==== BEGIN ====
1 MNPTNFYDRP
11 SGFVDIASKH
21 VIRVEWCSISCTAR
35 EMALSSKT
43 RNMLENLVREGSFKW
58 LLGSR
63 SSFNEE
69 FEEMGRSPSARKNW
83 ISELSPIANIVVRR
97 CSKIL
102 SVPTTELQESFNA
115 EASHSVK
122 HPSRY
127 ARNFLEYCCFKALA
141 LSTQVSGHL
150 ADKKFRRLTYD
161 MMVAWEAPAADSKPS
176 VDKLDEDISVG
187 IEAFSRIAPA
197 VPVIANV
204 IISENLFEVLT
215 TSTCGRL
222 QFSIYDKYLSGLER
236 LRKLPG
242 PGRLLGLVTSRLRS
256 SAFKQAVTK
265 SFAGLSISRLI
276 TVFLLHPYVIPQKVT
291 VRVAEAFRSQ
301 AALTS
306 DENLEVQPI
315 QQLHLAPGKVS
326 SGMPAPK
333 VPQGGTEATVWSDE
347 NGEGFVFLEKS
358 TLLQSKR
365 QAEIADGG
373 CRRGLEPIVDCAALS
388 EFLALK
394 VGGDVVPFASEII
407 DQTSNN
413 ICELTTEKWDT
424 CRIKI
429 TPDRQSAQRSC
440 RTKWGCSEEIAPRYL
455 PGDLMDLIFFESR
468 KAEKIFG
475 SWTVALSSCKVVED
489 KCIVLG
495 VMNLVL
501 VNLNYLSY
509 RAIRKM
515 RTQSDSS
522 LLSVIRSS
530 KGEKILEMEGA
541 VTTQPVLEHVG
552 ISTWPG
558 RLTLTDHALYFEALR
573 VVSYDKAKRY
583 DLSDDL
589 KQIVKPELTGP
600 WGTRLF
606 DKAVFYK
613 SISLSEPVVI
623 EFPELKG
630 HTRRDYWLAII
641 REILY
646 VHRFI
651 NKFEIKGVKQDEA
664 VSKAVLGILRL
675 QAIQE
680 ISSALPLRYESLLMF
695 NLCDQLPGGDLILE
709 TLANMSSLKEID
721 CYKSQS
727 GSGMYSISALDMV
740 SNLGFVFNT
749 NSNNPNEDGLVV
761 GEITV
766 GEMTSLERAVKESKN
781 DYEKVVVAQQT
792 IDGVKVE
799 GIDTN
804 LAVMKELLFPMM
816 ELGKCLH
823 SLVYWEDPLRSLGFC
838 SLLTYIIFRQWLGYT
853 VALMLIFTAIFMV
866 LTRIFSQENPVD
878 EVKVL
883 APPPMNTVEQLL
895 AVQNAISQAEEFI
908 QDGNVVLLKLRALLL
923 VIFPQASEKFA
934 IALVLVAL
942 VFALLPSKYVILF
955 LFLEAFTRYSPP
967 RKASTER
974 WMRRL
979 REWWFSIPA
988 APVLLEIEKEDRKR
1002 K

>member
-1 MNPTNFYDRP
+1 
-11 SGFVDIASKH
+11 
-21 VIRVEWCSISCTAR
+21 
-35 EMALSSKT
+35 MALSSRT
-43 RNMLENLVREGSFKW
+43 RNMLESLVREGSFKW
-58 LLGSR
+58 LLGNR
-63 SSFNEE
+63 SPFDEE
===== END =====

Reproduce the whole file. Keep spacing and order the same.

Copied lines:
1 MNPTNFYDRP
11 SGFVDIASKH
21 VIRVEWCSISCTAR
35 EMALSSKT
43 RNMLENLVREGSFKW
58 LLGSR
63 SSFNEE
69 FEEMGRSPSARKNW
83 ISELSPIANIVVRR
97 CSKIL
102 SVPTTELQESFNA
115 EASHSVK
122 HPSRY
127 ARNFLEYCCFKALA
141 LSTQVSGHL
150 ADKKFRRLTYD
161 MMVAWEAPAADSKPS
176 VDKLDEDISVG
187 IEAFSRIAPA
197 VPVIANV
204 IISENLFEVLT
215 TSTCGRL
222 QFSIYDKYLSGLER
236 LRKLPG
242 PGRLLGLVTSRLRS
256 SAFKQAVTK
265 SFAGLSISRLI
276 TVFLLHPYVIPQKVT
291 VRVAEAFRSQ
301 AALTS
306 DENLEVQPI
315 QQLHLAPGKVS
326 SGMPAPK
333 VPQGGTEATVWSDE
347 NGEGFVFLEKS
358 TLLQSKR
365 QAEIADGG
373 CRRGLEPIVDCAALS
388 EFLALK
394 VGGDVVPFASEII
407 DQTSNN
413 ICELTTEKWDT
424 CRIKI
429 TPDRQSAQRSC
440 RTKWGCSEEIAPRYL
455 PGDLMDLIFFESR
468 KAEKIFG
475 SWTVALSSCKVVED
489 KCIVLG
495 VMNLVL
501 VNLNYLSY
509 RAIRKM
515 RTQSDSS
522 LLSVIRSS
530 KGEKILEMEGA
541 VTTQPVLEHVG
552 ISTWPG
558 RLTLTDHALYFEALR
573 VVSYDKAKRY
583 DLSDDL
589 KQIVKPELTGP
600 WGTRLF
606 DKAVFYK
613 SISLSEPVVI
623 EFPELKG
630 HTRRDYWLAII
641 REILY
646 VHRFI
651 NKFEIKGVKQDEA
664 VSKAVLGILRL
675 QAIQE
680 ISSALPLRYESLLMF
695 NLCDQLPGGDLILE
709 TLANMSSLKEID
721 CYKSQS
727 GSGMYSISALDMV
740 SNLGFVFNT
749 NSNNPNEDGLVV
761 GEITV
766 GEMTSLERAVKESKN
781 DYEKVVVAQQT
792 IDGVKVE
799 GIDTN
804 LAVMKELLFPMM
816 ELGKCLH
823 SLVYWEDPLRSLGFC
838 SLLTYIIFRQWLGYT
853 VALMLIFTAIFMV
866 LTRIFSQENPVD
878 EVKVL
883 APPPMNTVEQLL
895 AVQNAISQAEEFI
908 QDGNVVLLKLRALLL
923 VIFPQASEKFA
934 IALVLVAL
942 VFALLPSKYVILF
955 LFLEAFTRYSPP
967 RKASTER
974 WMRRL
979 REWWFSIPA
988 APVLLEIEKEDRKR
1002 K

>member
-1 MNPTNFYDRP
+1 
-11 SGFVDIASKH
+11 
-21 VIRVEWCSISCTAR
+21 
-35 EMALSSKT
+35 MALSSRT
-43 RNMLENLVREGSFKW
+43 RNMLESLVREGSFKW
-58 LLGSR
+58 LLGNR
-63 SSFNEE
+63 SPFDEE